Nor are the problems of lack of political trust and threatened legitimacy the result only of polarization. Democracy, Talisse argues is “an inherently expansionist ideal.” Simply having equivalent legal possibilities of political representation — which in any case do not obtain, owing to gerrymandering, the structure of the US Senate, and the nonrepresentation of the District of Columbia — is not sufficient to ensure that (one’s own) reasonable political arguments get a fair hearing. The wealthy can and do buy lobbyists and advertising time, as well as directly influencing the political process through campaign donations. Information flows can be controlled or distorted by the rich and powerful. Hence income and wealth, education level, information, and even job holdings must be equalized, if democracy is to be fully achieved. Since full equality in all domains is not readily achievable, the regime comes to seem undemocratic. This argument echoes Plato’s description in Book VIII of the Republic of the degeneration of democracy into tyranny, as the increasingly resentful disadvantaged turn to a strongman to redress their grievances, and it echoes Richard Rorty’s prescient 1999 observation that, after years of job flight and sinking wages,

something will crack. The nonsuburban electorate will decide that the system has failed and start looking around for a strongman to vote for — someone willing to assure them that, once he is elected, the smug bureaucrats, tricky lawyers, overpaid bonds salesmen, and postmodernist professors will no longer be calling the shots.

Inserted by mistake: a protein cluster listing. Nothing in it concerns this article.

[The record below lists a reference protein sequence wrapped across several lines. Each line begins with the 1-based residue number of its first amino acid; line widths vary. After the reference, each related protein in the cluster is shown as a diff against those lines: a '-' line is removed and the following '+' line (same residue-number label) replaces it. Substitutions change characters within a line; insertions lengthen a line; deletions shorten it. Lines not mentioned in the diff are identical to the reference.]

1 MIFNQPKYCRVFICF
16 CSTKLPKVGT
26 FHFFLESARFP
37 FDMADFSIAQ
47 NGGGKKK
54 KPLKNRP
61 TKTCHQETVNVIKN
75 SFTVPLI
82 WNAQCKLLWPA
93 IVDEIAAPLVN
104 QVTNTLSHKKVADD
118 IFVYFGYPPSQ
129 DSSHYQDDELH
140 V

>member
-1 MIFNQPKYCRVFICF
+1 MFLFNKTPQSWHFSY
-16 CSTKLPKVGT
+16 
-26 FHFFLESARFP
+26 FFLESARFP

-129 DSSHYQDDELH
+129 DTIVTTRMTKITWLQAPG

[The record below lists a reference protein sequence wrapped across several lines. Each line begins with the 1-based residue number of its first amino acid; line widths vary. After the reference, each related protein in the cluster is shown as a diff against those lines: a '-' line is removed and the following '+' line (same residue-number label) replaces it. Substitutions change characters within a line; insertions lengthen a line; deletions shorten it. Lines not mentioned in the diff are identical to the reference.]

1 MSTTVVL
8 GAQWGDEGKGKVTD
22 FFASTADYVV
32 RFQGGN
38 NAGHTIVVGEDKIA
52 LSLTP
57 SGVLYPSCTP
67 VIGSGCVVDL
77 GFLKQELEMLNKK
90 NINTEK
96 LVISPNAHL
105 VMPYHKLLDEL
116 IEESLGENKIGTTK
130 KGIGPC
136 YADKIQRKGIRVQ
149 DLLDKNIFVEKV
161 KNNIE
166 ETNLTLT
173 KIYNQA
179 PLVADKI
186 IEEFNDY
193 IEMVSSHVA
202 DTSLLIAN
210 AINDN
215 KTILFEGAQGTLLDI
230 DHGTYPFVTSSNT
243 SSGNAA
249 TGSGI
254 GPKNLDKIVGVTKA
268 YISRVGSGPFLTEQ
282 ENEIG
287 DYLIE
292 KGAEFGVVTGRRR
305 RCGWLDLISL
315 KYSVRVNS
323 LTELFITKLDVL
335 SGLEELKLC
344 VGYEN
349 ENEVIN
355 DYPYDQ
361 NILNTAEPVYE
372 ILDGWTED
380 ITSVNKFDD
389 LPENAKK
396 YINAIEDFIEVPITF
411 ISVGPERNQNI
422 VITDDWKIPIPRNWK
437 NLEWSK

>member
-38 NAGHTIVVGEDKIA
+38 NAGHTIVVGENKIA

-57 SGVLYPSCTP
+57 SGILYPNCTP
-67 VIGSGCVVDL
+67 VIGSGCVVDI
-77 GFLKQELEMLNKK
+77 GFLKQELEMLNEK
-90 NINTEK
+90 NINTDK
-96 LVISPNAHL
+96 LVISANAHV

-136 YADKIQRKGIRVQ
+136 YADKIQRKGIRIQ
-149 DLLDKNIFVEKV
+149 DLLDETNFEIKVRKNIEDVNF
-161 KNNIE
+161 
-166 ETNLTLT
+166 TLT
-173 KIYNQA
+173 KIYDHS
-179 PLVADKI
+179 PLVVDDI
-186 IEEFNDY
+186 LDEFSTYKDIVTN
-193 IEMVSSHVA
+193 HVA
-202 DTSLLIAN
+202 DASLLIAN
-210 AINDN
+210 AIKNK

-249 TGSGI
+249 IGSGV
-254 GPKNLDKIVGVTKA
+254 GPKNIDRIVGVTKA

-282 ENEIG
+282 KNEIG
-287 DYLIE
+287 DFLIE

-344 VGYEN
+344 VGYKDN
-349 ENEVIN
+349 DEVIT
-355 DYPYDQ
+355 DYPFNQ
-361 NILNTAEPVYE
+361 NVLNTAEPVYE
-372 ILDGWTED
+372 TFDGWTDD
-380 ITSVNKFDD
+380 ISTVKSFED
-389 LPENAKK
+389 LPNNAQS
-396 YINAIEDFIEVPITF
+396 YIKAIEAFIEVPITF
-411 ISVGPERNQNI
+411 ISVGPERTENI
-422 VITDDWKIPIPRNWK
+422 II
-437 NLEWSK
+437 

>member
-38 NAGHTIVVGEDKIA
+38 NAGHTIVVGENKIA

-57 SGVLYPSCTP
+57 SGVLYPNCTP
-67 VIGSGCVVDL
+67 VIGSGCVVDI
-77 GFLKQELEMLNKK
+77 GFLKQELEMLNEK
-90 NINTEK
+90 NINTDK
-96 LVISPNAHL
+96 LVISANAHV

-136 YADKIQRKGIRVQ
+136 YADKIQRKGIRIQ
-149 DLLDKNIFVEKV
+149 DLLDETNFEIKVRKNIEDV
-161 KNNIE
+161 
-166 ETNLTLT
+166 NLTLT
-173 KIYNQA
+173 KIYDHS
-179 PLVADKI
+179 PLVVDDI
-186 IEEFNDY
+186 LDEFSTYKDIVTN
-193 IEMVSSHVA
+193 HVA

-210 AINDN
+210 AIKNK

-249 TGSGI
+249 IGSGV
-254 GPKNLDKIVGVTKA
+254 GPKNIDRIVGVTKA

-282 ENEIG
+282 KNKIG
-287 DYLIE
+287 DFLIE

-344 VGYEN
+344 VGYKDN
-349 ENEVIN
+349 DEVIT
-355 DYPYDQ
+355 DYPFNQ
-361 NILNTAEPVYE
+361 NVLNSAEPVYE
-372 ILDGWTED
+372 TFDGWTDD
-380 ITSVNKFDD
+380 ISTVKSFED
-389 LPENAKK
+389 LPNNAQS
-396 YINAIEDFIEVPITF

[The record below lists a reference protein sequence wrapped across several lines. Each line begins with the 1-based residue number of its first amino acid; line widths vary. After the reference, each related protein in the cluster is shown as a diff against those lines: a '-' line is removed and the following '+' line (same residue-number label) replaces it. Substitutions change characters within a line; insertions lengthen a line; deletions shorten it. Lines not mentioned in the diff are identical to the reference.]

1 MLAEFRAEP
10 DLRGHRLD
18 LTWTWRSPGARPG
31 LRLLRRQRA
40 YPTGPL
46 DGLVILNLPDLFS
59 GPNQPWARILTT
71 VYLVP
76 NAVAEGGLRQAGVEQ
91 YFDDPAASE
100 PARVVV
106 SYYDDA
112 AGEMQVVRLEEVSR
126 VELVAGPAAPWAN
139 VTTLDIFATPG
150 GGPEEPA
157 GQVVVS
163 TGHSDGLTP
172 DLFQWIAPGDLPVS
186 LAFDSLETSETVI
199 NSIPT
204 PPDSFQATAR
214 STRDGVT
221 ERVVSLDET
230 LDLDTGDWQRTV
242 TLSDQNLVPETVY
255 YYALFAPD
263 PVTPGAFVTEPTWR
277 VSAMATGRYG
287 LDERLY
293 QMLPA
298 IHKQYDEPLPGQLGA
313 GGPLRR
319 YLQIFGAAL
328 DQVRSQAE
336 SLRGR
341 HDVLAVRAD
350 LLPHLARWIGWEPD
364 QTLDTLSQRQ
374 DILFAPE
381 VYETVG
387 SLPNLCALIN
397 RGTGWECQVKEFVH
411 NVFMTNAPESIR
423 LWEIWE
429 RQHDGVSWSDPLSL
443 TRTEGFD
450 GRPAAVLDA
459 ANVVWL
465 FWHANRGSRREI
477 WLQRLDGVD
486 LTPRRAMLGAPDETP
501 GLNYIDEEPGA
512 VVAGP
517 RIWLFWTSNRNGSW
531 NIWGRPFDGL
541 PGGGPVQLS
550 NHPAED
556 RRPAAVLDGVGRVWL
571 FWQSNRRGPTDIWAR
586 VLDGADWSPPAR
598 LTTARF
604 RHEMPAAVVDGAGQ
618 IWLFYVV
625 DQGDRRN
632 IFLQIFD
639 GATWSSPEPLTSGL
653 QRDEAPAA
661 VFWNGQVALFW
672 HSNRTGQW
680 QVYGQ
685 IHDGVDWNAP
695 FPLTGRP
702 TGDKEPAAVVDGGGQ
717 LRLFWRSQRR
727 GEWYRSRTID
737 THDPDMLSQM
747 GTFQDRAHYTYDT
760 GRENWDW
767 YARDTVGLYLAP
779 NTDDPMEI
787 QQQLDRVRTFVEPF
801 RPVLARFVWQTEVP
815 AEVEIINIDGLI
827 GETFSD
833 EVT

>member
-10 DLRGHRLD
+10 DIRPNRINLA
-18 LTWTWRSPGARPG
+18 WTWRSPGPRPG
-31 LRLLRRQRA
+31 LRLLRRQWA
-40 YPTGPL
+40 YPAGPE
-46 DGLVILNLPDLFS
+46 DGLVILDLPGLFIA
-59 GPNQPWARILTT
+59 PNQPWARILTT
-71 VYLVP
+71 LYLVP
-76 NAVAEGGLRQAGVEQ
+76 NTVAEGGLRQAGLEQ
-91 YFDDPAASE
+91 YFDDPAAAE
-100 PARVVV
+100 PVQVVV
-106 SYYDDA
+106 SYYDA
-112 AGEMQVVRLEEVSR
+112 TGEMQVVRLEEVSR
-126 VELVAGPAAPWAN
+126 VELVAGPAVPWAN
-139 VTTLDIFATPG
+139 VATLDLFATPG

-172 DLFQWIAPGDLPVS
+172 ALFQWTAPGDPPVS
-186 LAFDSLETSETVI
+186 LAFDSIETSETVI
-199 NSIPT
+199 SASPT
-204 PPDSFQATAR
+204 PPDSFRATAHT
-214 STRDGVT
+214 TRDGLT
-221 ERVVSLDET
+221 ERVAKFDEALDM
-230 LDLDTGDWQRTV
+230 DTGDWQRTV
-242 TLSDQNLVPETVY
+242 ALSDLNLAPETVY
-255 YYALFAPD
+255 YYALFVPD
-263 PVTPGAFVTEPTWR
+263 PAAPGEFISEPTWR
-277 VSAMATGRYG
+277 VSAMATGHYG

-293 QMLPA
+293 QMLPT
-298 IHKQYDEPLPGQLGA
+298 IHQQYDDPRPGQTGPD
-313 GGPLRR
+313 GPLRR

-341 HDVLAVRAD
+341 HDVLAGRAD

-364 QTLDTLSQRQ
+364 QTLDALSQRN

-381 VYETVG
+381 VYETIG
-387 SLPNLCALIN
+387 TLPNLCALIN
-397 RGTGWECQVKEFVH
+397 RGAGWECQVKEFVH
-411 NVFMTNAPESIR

So what, then, in the face of polarization and mistrust might we do? More democracy — for example organizing against gerrymandering — will not work; such efforts will just produce further polarization, since positions on what counts as gerrymandering and what counts as legitimate state judgment in districting are already crystallized around hard, mistrustful political identities. Instead, like Putnam and Garrett, Talisse suggests that we might come to reevaluate our own values and attitudes by participating in “collective practices that are not structured by political allegiance.” Given saturation, these may be all but impossible to find. But one could at least start with practices that one oneself regards as nonpolitical. By joining with others, we might come to recognize that others, too, are decent, reasonable people who rationally pursue a conception of the good. Such participation could “enable a rehabilitation of one’s conception of one’s political opponents,” as well as reminding us that there are important goods in life that democracy should protect and promote.

This suggestion that we might thus discover our likeness to others with different political identities resembles Hegel’s account in the Phenomenology of Spirit of the breaking of the hard heart in recognition of likeness. We might, as Talisse puts it, discover that “it matters to ourselves and to others how our lives go.” Unfortunately, however, Hegel’s account of this breaking relies on practices of confession and forgiveness that are rooted in a religious conception of our ultimate likeness to one another as created beings. Absent this, reconciliation in recognition of mutual reasonableness seems likely to founder, and such practices and conceptions have been colonized by individual, competitive self-interest, even more in the United States today than in early 19th-century Prussia, as we have come to take “how our lives go” to be largely a matter of “getting what we want” in competition with others — never mind “reasonableness” and “fairness,” claims to which strike many as having essentially partisan content.

This is not to gainsay the importance of either moral awakening or micrological associations with others. As Joseph O’Neill has argued in recent New York Review of Books articles on political branding, however, it is also important to win politically, and that may require playing hardball. Neither Putnam and Garrett nor Talisse denies the importance of the political: Putnam and Garrett call for organizing, and Talisse insists that participating in nonpolitical associations is fully compatible with intense political involvement. In practice, however, given saturation, maintaining both political and nonpolitical involvements will be difficult.